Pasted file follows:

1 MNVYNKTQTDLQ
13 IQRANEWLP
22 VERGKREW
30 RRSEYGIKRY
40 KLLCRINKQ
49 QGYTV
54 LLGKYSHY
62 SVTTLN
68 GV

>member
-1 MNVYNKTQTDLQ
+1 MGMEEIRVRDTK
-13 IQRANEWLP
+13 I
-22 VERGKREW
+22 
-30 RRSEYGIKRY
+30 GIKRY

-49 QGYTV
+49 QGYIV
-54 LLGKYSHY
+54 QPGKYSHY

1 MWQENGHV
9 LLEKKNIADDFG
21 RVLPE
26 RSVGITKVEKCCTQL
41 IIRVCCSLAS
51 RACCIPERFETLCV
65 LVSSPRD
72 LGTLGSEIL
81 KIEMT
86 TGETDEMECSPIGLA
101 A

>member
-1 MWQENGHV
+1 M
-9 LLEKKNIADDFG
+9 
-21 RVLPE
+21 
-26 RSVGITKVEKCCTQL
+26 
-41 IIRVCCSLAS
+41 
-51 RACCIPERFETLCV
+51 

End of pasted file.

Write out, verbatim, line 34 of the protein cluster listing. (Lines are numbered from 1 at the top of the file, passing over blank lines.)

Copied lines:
>member